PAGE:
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July 21, 2011

5 Reasons I Suck at My Personal Brand (and What You Can Learn from It)

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Building your brand as a professional sometimes takes more than just recognition within your place of work. If you really want to take it to the next level, you have to start making a name for yourself that’s not cuffed to the company you work for. If you’re in the Internet marketing industry like me, marketing your personal brand online seems like a no-brainer, piece-of-pie concept, right? Except it’s not easy. It’s work. And if you let it fall by the wayside like I have, you’re not going to take full advantage of all the opportunities available to you. So, let’s examine some of the things I’m not doing right as an example of what you shouldn’t do either — no matter what industry you’re in.

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1. I Don’t Have a Facebook Page

Sure, I have a Facebook personal profile — I’ve had it for years. But, I have been compartmentalizing my life for so long that’s it’s started to encroach on my professional success. With more than 750 million active users on Facebook, it’s where people are spending their time. My personal brand should be on there, and so should yours.

The question I’ve wrestled with is something that many professionals likely wrestle with: How much of your personal life do you open to the public?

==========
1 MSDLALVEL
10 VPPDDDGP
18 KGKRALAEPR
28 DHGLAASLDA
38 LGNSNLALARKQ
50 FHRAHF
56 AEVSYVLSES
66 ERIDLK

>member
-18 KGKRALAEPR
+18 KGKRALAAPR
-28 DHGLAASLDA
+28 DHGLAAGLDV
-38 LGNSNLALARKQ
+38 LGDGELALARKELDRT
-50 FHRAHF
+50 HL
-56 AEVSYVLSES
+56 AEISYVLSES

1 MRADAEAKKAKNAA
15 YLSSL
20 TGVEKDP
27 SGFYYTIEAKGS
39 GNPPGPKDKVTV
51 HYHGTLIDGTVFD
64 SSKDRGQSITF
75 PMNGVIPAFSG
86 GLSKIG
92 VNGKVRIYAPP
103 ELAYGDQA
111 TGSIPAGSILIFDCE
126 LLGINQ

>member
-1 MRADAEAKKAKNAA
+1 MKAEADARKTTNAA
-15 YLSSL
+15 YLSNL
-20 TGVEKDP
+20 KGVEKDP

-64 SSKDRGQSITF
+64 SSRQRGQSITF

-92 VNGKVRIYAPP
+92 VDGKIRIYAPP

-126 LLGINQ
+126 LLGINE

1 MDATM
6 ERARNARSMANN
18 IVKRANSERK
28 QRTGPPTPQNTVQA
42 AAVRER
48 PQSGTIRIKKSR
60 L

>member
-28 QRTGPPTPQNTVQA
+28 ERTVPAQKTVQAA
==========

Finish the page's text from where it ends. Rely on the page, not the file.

Luckily, this doesn’t have to be an issue anymore. Professionals can create Facebook business pages just like a company would. Sure, it limits the amount of active networking you can do (for example, you can’t go “friending” others you want to connect with; you have to wait for people to “fan” you); but, you can seek out other business pages and “like” them to build a community and start engaging. Plus, once you have your Facebook page, you can start promoting it to people in your industry and the general business world.

If you’re really brave and want to maintain the functionality of a personal profile, you can choose to completely merge your personal and professional persona and communities in your profile, as long as the message does not get diluted or suffer. This is key. As much as your mom probably supports everything you post, your friends from college may not care about your updates on the industry you work in.

2. I’m not on Google+

I can’t count how many invitations to Google+ I’ve received in the past few weeks. And yet I continue to ignore it. I have an aversion to new things sometimes. But that does not work in the Internet marketing  industry. As with any industry, you have to go where your community is. And it’s loud and clear that a big part of the Internet marketing industry is headed that way already, which means that other industries will follow. Don’t be the last to learn about how to use this to your advantage.

What’s cool about Google+ is that it “gets” what Facebook doesn’t. You want to share certain types of information with certain people in your life, be it professional networks, family or friends. Google+ solves the problem of the multiple personality thing Facebook creates.

Virginia recently wrote a post on how to optimize the darn thing merely days after she got into Google+ — how much easier could it be to get started? You can learn more about Google+ in this month’s SEO Newsletter.

3. I Don’t Have a Personal Website